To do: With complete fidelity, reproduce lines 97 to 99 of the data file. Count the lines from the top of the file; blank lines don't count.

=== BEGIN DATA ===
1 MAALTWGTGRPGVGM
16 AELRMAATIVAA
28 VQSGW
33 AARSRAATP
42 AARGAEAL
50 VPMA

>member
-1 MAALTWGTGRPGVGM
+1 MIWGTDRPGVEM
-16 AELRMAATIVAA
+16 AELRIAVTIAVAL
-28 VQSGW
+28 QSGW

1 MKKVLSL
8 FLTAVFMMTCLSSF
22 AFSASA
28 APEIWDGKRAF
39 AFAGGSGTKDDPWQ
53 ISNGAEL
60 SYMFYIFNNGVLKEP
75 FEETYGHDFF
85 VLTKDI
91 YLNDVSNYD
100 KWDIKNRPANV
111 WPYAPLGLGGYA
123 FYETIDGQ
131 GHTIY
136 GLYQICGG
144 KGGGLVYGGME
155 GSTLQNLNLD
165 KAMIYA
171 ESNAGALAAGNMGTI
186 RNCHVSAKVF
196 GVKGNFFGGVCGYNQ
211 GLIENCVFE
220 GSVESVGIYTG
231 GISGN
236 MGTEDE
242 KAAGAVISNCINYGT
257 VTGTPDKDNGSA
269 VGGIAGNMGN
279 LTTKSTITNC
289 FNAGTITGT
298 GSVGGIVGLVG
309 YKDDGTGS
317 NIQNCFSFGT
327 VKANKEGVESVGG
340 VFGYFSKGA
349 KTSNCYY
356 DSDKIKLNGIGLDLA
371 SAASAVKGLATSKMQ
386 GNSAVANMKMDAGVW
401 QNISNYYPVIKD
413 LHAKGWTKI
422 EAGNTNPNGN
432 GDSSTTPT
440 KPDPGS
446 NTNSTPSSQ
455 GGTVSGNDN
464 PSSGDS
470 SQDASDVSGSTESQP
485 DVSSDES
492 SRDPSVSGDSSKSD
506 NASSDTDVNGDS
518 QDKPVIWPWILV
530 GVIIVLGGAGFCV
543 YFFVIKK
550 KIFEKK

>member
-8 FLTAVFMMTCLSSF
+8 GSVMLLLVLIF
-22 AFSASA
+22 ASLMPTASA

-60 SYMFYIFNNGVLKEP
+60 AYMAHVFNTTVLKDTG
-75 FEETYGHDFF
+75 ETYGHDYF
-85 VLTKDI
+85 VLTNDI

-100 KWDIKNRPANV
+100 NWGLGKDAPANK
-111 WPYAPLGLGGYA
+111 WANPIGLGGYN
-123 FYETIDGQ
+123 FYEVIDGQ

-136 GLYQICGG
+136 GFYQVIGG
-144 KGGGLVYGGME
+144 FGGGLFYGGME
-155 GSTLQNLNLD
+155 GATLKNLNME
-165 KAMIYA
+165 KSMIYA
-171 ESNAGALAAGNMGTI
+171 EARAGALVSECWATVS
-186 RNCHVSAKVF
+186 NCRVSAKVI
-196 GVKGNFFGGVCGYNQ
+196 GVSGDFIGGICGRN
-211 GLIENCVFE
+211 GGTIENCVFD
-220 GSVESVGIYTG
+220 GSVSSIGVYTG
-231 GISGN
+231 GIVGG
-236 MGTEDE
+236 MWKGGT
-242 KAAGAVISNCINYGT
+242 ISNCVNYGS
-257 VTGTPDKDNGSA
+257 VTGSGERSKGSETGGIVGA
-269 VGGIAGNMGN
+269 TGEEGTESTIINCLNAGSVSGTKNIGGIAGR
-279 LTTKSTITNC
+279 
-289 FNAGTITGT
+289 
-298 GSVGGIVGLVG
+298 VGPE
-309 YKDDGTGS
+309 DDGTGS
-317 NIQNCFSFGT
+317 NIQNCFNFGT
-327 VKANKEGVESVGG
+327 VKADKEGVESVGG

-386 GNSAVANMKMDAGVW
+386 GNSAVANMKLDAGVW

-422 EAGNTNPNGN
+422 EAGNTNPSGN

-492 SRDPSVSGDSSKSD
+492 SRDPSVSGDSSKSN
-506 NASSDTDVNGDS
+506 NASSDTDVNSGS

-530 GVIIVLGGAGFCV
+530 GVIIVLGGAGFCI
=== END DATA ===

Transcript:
+186 NCRVSAKVI
-196 GVKGNFFGGVCGYNQ
+196 GVSGDFIGGICGRN